Northwest Center for Optimal Health: Natural Medicine Specialists

 

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Natural Medicine Q&A
Ask Dr. P
by Kasra Pournadeali, ND
Natural Medicine Specialist

Greetings Journal Reader;

Ever wondered if Alternative Medicine could help your condition, but didn't know who to ask? Weren't sure if an herbal remedy was safe for you? Well, after countless requests, and beginning with this issue, I am collaborating with the Journal Newspapers to bring you the area's first Alternative Medicine Question & Answer column. My goal for it will be two fold: First, to provide well-documented natural and alternative-medical approaches to conditions that affect you. Second, in the process of answering your questions, improve community understanding of the benefits and limitations of alternative medicine. Today's column focuses on questions I am most-often asked by people unfamiliar with alternative medicine. Future issues will be dedicated to answering your questions directly. Submit them by mail, fax, or email (if you want a personal response). Of course, always consult your primary care doctor when you have a health concern. But when you have unanswered alternative medicine questions, send them to us. I'll look forward to hearing from you!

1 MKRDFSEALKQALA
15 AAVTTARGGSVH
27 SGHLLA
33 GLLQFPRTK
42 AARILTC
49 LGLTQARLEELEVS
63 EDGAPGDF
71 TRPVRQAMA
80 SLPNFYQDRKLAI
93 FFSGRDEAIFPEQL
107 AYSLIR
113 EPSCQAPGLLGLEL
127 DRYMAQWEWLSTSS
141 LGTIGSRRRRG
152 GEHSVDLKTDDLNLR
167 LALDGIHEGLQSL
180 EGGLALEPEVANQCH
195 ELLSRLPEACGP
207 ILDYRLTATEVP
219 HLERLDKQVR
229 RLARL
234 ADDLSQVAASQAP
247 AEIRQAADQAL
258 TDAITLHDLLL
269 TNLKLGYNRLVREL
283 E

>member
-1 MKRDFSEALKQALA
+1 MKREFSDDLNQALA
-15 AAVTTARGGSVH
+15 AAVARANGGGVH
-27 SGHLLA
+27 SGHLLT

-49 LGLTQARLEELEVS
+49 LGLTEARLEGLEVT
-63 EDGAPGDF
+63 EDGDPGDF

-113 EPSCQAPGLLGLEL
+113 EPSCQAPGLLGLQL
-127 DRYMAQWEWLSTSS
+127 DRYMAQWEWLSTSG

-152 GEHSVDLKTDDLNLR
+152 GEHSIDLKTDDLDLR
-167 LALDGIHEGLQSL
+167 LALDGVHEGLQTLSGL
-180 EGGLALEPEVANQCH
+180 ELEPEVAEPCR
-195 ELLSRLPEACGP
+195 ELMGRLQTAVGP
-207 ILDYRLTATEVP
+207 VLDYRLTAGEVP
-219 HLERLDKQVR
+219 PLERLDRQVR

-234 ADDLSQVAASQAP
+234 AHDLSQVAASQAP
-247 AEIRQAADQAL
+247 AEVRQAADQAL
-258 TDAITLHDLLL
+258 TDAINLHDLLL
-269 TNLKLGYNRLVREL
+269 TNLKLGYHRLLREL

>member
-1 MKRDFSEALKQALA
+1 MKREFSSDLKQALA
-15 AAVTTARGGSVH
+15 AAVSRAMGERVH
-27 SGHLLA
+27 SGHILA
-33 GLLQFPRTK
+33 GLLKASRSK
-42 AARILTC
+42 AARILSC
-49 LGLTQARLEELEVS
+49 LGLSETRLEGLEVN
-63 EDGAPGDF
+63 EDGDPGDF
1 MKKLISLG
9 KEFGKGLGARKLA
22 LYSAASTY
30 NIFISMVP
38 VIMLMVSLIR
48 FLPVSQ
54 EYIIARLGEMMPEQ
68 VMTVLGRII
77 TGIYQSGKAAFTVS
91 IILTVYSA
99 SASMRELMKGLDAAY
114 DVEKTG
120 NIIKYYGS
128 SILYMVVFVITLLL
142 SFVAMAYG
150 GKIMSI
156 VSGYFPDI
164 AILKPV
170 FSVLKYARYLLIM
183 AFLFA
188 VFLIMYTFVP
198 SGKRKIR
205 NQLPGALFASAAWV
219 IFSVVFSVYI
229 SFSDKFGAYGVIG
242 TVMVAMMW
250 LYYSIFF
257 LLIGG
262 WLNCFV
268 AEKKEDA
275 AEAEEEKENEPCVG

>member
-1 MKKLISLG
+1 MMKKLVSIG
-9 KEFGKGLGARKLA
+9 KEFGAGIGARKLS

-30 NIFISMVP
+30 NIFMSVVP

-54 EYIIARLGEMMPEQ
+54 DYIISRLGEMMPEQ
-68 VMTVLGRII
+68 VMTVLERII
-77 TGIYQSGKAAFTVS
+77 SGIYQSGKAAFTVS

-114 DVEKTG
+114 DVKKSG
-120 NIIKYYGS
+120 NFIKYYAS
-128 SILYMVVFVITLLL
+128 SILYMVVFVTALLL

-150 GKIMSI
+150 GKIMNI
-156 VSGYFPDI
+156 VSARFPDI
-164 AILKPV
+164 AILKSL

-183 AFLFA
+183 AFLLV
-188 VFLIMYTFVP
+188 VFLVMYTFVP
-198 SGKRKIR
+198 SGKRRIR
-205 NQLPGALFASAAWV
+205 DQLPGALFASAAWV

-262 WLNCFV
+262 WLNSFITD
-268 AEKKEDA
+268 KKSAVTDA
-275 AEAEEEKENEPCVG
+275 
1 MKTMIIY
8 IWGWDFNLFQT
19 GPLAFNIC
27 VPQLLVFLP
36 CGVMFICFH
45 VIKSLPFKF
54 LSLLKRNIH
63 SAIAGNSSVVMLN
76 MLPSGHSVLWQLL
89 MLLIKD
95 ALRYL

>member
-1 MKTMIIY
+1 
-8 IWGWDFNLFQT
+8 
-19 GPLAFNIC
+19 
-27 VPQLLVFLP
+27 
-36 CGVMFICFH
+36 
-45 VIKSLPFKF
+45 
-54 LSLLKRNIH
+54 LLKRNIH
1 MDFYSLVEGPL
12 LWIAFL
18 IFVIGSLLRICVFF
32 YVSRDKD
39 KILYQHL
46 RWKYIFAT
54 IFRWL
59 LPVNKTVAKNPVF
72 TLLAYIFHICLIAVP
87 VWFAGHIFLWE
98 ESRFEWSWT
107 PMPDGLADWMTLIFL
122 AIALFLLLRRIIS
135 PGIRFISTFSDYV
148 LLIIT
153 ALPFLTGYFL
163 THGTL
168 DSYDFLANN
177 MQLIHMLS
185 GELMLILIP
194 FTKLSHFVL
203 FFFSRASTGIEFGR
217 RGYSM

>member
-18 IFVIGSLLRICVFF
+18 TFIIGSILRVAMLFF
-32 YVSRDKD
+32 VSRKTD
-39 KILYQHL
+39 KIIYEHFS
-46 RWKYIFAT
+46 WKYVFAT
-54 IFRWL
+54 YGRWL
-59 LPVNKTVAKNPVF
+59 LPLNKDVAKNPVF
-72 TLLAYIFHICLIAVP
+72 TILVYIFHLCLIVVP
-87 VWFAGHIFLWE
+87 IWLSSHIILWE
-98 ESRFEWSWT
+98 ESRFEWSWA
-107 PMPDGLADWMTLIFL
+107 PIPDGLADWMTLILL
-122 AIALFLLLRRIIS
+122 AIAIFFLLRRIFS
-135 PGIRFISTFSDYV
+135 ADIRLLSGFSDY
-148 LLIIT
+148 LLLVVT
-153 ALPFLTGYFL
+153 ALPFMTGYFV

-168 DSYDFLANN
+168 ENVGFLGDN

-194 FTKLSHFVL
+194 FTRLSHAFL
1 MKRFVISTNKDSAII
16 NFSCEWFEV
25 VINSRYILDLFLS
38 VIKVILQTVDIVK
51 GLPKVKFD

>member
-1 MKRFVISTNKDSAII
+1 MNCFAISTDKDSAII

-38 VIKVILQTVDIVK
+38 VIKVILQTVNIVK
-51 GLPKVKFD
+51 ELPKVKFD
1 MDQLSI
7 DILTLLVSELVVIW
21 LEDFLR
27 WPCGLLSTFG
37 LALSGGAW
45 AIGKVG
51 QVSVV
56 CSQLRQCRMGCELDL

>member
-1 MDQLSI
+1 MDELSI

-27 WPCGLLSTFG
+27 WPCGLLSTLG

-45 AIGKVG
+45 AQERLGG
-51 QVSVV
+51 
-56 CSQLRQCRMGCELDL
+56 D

Yours in health;

Dr. P.

"Dr. P., why is Alternative Medicine becoming so popular?"

Many reasons: first, public interest in a holistic health-promoting vs. disease management approach; second, the novelty of using food, nutrition, botanical, and physical medicine to treat illness; most importantly, the positive results that alternative (or natural) medicine delivers. Plus, people recognize that natural substances usually have fewer side effects, and are less toxic than drugs.

"Dr. P., what exactly is Alternative Medicine?

That's a very good question. People define alternative medicine differently. Some think any medicine not practiced by M.D.s is alternative. Others define it by the type of therapies used. Most consider M.D. or D.O. medicine to be "conventional", and Naturopathic, Chiropractic, or Oriental Medicine, to be "alternative". This is changing as more people and doctors are using alternative therapies; which by definition then become "conventional". I try to use the term Natural or Complementary Medicine as much as possible, since I don't think people should have to decide to exclusively use either Alternative or Conventional medicine. An integration of the two affords patients the best result, which is why I practice with both conventional-medical and alternative professionals in my office.

"Dr. P., my friend recommended the herb Kava Kava for my mood, and my M.D. is concerned it might interact with my medications. How can I be sure Kava Kava is right for me?